SYNOPSIS: Examines, in easy terms, basic principles of Economic Geography-- or why industries grow where they do. Discourages prediction.
There is a small "Japantown" near my house - a cluster of noodle shops, sushi bars, groceries, and Japanese bookstores. Most though not all of the shops are in Porter Exchange, a grand old building that used to be the Cambridge Sears outlet. The building, with its high ceilings and open floor plan, was unable to find a good use for an extended period after Sears moved out, but turns out to be quite well suited to use as a sort of mall. The location also turns out to be excellent: because many of the patrons are public-transit-using students at MIT and other area schools, it benefits from its proximity to the Porter Square stop on the Red Line. The cluster seems to be growing; perhaps one day Porter Exchange will be only the nucleus of a large and distinctive shopping district.
How did that building become available? Sears discovered that a location with poor access to highways and limited parking could not compete with stores in suburban shopping malls. So why did they build it there in the first place? I don't know this for sure, but I would guess that the location was actually a very good one when the building first went up, far enough away from downtown to offer inexpensive land and room to build, but still accessible because of the trolley line that ran up Massachusetts Avenue. And Mass. Ave., as we all know, began as a track for cattle drovers ...
I think Henry Ford once said that history is just one damn thing after another. Maybe not, but explanations of economic location are almost always historical, and the history does tend to have a "one damn thing after another" character. If you try to explain why a particular region is home to a particular industry, you usually end up explaining it largely by describing the sequence of events that caused the industry to be there. A Georgia teenager makes a tufted bedspread as a wedding gift; 60 years later, that event makes Dalton, Georgia America's carpet capital.
The essential driving force behind this historicity is, of course, the tendency of an industry to stay where it has been established, thanks to locational external economies. It remains hard to improve on Marshall's threefold classification of these externalities, as arising from the ability of producers to share specialized providers of inputs; the advantages to both employers and workers of a thick labor market; and localized spillovers of knowledge, especially through personal interaction. They apply just as well to Boston's complex of world-class hospitals as they did to the Sheffield cutlery district that inspired Marshall. Now as then such localized externalities provide a virtuous circle that tends to keep an industrial cluster locked in place once established.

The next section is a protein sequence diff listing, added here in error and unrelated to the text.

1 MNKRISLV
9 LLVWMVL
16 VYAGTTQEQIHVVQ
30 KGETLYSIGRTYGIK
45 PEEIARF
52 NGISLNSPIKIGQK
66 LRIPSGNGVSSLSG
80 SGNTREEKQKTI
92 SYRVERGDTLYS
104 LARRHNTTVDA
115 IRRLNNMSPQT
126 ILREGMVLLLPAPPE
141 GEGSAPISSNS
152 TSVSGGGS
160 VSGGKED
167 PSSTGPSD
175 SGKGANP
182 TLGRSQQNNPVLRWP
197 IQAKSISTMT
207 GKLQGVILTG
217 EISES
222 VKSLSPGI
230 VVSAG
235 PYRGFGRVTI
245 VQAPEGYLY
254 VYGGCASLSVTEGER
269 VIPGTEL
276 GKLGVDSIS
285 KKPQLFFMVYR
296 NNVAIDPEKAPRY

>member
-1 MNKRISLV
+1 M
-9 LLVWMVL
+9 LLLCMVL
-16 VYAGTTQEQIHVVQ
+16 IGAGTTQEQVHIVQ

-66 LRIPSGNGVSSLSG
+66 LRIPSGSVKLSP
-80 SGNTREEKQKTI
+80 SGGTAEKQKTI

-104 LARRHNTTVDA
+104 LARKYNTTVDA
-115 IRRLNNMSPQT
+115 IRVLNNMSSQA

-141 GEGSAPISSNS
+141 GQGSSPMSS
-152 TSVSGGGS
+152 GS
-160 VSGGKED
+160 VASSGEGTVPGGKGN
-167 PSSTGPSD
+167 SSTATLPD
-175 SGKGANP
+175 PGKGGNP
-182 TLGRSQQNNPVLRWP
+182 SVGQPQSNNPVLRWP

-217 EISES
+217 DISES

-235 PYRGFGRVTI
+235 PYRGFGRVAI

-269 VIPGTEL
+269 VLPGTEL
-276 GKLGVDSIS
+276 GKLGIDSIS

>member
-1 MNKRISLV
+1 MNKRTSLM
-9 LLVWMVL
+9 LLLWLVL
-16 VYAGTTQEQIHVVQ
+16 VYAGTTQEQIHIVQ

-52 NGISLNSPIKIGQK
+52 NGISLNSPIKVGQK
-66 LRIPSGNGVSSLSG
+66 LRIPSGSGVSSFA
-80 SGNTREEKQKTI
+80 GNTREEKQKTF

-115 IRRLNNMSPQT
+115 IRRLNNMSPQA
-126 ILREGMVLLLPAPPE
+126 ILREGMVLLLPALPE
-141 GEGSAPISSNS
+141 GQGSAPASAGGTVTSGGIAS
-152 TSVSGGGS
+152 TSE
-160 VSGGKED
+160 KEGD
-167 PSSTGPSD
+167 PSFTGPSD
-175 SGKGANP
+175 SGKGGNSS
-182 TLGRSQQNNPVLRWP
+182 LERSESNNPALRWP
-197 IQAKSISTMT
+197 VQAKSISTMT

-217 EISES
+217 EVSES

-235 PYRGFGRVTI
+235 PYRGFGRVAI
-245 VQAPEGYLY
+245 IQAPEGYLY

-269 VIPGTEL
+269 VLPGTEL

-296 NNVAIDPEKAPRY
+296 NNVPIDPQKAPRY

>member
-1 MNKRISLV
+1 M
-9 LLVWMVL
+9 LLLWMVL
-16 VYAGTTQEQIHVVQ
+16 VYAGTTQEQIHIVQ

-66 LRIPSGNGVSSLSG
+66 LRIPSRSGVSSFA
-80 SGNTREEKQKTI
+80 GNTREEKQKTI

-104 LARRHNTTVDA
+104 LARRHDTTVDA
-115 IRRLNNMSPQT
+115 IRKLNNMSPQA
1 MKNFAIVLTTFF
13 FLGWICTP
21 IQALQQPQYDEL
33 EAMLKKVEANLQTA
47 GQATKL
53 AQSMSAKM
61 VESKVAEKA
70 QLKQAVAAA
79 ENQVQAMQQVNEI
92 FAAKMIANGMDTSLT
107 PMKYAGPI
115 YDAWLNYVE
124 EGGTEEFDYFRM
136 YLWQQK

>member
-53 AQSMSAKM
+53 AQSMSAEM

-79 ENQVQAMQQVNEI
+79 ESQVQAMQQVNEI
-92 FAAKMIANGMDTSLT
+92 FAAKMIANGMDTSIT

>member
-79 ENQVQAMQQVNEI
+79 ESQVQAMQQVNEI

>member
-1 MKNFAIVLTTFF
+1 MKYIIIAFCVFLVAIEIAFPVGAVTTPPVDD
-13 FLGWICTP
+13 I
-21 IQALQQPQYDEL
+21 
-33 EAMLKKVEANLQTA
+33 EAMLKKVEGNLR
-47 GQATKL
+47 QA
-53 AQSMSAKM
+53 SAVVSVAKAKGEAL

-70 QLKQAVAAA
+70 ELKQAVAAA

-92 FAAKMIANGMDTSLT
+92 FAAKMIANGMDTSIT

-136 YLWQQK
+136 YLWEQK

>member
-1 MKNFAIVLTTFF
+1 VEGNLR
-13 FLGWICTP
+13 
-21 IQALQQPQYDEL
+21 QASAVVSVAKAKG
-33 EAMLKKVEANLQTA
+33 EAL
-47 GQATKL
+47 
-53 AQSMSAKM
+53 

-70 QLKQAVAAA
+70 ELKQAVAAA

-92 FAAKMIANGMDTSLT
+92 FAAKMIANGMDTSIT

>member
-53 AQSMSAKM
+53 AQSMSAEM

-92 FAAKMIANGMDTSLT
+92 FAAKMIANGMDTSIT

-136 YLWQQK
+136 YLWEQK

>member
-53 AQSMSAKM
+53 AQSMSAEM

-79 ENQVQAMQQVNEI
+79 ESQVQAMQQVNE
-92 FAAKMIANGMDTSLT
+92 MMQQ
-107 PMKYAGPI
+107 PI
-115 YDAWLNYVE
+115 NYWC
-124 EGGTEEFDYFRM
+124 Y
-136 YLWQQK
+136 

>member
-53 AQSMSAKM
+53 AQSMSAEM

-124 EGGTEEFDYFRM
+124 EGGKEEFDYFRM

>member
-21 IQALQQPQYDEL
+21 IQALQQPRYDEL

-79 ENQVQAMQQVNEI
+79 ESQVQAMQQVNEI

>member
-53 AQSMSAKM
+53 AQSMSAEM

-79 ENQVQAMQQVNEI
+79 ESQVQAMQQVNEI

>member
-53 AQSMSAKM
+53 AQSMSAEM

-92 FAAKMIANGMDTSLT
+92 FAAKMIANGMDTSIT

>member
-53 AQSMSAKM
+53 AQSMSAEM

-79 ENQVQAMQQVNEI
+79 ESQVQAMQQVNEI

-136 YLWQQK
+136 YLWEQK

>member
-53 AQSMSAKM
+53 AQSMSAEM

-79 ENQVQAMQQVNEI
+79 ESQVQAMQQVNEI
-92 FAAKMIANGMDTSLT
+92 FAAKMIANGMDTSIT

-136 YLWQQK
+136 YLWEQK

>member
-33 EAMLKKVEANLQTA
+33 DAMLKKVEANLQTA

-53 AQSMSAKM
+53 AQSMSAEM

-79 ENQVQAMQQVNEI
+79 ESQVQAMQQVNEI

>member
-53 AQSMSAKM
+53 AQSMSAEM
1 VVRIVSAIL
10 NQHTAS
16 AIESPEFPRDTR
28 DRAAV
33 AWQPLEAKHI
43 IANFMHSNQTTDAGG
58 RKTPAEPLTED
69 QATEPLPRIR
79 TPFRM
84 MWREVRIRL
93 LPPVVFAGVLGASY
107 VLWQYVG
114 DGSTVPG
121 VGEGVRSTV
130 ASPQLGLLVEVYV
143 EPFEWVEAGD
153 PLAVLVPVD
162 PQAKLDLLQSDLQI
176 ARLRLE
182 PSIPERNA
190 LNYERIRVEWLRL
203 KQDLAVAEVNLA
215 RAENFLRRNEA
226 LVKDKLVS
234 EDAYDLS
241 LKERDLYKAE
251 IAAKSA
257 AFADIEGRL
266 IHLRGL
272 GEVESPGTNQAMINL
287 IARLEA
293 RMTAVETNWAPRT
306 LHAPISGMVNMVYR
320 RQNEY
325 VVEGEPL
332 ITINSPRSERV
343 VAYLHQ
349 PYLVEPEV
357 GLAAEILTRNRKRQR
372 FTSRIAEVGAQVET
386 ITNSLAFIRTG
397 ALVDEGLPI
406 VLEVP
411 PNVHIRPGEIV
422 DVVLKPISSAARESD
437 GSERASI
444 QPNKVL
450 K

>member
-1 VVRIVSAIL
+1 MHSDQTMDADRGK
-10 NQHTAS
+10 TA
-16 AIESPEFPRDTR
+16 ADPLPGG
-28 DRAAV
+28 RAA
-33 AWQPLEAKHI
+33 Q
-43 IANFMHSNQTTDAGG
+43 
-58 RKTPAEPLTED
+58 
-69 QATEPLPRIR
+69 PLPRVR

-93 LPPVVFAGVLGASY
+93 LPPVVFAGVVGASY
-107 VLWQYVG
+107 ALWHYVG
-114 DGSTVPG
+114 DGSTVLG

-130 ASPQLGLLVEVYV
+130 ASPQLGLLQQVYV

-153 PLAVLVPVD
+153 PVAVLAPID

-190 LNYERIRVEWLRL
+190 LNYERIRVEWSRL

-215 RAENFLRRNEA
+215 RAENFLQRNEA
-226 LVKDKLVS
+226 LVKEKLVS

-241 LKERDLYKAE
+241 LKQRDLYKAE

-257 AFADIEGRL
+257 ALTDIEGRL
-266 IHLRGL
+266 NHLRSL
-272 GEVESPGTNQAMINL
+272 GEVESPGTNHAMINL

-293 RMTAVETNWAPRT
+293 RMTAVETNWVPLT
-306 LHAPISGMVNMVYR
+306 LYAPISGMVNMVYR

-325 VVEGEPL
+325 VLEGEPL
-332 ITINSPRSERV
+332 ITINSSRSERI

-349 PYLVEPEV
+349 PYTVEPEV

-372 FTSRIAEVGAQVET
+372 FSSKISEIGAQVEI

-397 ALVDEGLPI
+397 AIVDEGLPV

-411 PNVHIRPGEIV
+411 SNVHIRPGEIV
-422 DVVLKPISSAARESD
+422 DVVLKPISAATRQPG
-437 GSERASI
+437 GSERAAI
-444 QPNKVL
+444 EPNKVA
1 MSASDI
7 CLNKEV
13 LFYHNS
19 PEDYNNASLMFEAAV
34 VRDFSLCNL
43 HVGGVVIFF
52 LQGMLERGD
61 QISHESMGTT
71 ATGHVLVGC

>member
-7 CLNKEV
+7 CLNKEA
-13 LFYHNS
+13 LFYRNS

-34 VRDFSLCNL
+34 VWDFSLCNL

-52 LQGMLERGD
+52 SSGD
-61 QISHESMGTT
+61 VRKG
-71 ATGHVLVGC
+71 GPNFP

But how do such clusters get established in the first place? You might think that the process is largely random: an accidental event, or a remarkable individual, creates the seed around which an industry grows. Reading Browne and Sass, however, suggests that the process is not so much random as chaotic. That is, the history of New England's changing industrial structure often seems to be a story of events that were more or less deterministic, but whose outcome nonetheless could not have been predicted.
Consider, for example, the Boston mutual fund industry. Its existence - and the resulting ability of metropolitan Boston to benefit disproportionately from 90s stock market mania - is clearly not accidental: Browne and Sass suggest that the financing needs of high-technology startups built up a special sort of financial competence in the area. The high-technology industries of Massachusetts, equally clearly, did not emerge by accident; they were there largely as a legacy of World War II and Cold War research. And this research was concentrated in Cambridge because of the presence of universities, which was ultimately the product of the need of Puritans for someplace to train preachers. At each stage there was a clear reason for what happened; but nobody could possibly have predicted the sequence.
The process seems to work mainly as follows. Start with a region that has a particular industrial base, itself the product of a long historical evolution. If the environment were unchanging, that industrial base would tend to persist; but things do change. Most important, probably, is the rise of new technologies that make old advantages irrelevant but offer new opportunities. However, the past is not completely irrelevant: the special characteristics of regions, the consequences of their old industrial mix, determine which new industries find them congenial soil. Machine shops set up to serve textile mills can turn to the production of components for aircraft engines; or - an example I didn't find in Browne and Sass, but one mentioned to me by computer industry acquaintances - experience gained from time-shared minicomputers, having become temporarily devalued with the rise of PCs, turns out to be relevant again with the popularity of local area networks. In other words, the regional industry structure at time t determines the structure at time t+n in a non-random way, but it does so through quirky linkages that nobody could have foreseen.